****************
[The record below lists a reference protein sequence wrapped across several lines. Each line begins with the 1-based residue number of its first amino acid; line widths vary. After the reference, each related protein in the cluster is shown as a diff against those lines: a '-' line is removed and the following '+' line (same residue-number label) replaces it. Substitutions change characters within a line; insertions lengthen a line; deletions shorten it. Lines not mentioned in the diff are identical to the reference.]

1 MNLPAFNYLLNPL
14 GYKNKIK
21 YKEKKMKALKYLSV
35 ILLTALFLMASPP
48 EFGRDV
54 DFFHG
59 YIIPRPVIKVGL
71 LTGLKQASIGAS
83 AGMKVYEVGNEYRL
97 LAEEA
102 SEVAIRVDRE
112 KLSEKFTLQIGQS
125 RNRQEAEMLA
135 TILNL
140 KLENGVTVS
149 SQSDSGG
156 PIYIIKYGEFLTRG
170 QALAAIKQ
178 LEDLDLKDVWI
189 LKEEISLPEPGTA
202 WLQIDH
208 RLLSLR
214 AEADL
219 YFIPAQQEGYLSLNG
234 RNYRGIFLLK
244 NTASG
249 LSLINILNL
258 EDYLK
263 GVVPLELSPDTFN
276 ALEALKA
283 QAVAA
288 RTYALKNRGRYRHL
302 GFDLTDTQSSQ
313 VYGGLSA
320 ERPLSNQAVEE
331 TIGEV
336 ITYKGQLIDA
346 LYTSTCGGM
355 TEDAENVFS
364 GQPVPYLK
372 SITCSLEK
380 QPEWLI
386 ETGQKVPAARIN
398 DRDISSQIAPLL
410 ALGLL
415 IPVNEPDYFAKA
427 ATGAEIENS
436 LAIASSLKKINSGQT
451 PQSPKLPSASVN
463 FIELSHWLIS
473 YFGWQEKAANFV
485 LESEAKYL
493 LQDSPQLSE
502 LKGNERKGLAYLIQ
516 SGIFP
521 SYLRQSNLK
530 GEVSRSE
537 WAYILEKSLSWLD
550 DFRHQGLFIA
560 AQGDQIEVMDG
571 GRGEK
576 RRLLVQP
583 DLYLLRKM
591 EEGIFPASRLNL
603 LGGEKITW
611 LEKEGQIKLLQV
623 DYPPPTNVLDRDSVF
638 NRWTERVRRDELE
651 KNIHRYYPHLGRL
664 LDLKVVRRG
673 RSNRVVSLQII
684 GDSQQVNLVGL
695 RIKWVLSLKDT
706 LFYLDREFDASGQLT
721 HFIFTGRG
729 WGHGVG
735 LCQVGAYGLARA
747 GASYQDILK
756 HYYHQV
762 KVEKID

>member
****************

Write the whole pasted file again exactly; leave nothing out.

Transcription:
[The record below lists a reference protein sequence wrapped across several lines. Each line begins with the 1-based residue number of its first amino acid; line widths vary. After the reference, each related protein in the cluster is shown as a diff against those lines: a '-' line is removed and the following '+' line (same residue-number label) replaces it. Substitutions change characters within a line; insertions lengthen a line; deletions shorten it. Lines not mentioned in the diff are identical to the reference.]

1 MNLPAFNYLLNPL
14 GYKNKIK
21 YKEKKMKALKYLSV
35 ILLTALFLMASPP
48 EFGRDV
54 DFFHG
59 YIIPRPVIKVGL
71 LTGLKQASIGAS
83 AGMKVYEVGNEYRL
97 LAEEA
102 SEVAIRVDRE
112 KLSEKFTLQIGQS
125 RNRQEAEMLA
135 TILNL
140 KLENGVTVS
149 SQSDSGG
156 PIYIIKYGEFLTRG
170 QALAAIKQ
178 LEDLDLKDVWI
189 LKEEISLPEPGTA
202 WLQIDH
208 RLLSLR
214 AEADL
219 YFIPAQQEGYLSLNG
234 RNYRGIFLLK
244 NTASG
249 LSLINILNL
258 EDYLK
263 GVVPLELSPDTFN
276 ALEALKA
283 QAVAA
288 RTYALKNRGRYRHL
302 GFDLTDTQSSQ
313 VYGGLSA
320 ERPLSNQAVEE
331 TIGEV
336 ITYKGQLIDA
346 LYTSTCGGM
355 TEDAENVFS
364 GQPVPYLK
372 SITCSLEK
380 QPEWLI
386 ETGQKVPAARIN
398 DRDISSQIAPLL
410 ALGLL
415 IPVNEPDYFAKA
427 ATGAEIENS
436 LAIASSLKKINSGQT
451 PQSPKLPSASVN
463 FIELSHWLIS
473 YFGWQEKAANFV
485 LESEAKYL
493 LQDSPQLSE
502 LKGNERKGLAYLIQ
516 SGIFP
521 SYLRQSNLK
530 GEVSRSE
537 WAYILEKSLSWLD
550 DFRHQGLFIA
560 AQGDQIEVMDG
571 GRGEK
576 RRLLVQP
583 DLYLLRKM
591 EEGIFPASRLNL
603 LGGEKITW
611 LEKEGQIKLLQV
623 DYPPPTNVLDRDSVF
638 NRWTERVRRDELE
651 KNIHRYYPHLGRL
664 LDLKVVRRG
673 RSNRVVSLQII
684 GDSQQVNLVGL
695 RIKWVLSLKDT
706 LFYLDREFDASGQLT
721 HFIFTGRG
729 WGHGVG
735 LCQVGAYGLARA
747 GASYQDILK
756 HYYHQV
762 KVEKID

>member